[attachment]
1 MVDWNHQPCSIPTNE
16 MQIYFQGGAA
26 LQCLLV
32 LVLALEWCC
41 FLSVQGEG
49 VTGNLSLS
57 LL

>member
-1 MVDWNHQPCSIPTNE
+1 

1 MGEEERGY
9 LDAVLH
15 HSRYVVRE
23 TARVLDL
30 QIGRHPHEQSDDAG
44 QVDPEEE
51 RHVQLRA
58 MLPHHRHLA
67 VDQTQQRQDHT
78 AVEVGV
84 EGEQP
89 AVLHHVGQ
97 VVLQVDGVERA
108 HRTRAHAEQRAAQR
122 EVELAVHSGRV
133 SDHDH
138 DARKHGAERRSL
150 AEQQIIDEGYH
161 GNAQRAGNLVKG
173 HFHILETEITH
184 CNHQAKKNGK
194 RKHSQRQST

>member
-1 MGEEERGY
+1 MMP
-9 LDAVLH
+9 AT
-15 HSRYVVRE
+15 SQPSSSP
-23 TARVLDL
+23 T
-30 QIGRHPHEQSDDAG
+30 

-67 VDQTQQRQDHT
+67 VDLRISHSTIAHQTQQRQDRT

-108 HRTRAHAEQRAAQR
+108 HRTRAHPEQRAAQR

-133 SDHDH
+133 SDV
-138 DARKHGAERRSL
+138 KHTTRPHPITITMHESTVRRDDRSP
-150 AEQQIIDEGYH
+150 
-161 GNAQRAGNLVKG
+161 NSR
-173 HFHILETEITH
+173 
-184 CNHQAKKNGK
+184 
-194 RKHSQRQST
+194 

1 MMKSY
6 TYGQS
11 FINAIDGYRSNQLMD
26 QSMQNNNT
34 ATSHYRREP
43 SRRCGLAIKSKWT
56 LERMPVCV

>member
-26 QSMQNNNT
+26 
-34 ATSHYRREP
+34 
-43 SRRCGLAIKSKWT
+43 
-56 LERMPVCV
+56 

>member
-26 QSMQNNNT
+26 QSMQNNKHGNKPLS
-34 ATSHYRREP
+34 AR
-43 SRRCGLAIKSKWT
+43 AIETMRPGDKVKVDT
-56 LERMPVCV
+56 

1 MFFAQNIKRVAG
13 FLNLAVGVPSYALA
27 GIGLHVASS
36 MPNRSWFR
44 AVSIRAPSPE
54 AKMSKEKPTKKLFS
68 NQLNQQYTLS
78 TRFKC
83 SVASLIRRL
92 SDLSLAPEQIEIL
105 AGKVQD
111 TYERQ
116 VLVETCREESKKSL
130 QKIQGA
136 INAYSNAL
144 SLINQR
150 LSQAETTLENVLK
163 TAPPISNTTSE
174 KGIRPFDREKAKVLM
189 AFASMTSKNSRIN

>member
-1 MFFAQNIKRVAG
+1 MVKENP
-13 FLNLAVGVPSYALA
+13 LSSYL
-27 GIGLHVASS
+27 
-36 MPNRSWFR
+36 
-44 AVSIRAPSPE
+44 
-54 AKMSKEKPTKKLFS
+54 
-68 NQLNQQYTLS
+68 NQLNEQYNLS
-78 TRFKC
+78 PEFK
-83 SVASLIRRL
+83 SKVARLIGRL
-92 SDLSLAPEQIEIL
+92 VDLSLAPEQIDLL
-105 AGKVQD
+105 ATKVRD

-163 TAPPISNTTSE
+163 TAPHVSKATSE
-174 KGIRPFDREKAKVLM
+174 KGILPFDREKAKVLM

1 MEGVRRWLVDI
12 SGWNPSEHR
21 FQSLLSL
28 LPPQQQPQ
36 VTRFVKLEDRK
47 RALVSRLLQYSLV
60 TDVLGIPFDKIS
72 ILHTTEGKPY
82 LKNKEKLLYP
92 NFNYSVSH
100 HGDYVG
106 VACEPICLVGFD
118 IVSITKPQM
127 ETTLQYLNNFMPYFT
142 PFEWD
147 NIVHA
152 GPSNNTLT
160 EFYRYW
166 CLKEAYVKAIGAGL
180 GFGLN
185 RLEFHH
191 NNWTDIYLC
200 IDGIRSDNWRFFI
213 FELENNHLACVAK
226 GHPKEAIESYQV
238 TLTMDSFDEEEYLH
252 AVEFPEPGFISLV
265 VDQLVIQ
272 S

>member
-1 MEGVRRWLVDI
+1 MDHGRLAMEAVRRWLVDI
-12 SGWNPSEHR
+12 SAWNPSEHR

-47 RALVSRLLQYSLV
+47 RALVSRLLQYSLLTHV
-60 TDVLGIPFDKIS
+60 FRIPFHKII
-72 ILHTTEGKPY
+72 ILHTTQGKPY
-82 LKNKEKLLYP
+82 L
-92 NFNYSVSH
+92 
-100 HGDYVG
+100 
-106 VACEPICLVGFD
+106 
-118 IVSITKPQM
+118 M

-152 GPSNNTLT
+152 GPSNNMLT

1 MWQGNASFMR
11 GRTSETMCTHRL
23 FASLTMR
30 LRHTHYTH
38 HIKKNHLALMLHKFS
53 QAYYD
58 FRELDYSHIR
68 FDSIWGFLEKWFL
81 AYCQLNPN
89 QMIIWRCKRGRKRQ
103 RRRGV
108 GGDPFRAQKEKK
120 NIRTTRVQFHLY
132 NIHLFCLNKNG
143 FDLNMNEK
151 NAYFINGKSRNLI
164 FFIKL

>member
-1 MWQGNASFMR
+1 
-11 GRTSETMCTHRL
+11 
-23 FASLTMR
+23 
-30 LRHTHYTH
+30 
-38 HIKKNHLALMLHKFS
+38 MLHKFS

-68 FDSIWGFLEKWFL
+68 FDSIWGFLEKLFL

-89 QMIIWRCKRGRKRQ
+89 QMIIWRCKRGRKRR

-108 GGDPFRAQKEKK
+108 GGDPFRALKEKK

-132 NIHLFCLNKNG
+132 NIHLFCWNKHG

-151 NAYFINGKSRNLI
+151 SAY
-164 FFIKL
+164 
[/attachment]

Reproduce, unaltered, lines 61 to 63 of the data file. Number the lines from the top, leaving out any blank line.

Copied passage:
+194 

1 MMKSY
6 TYGQS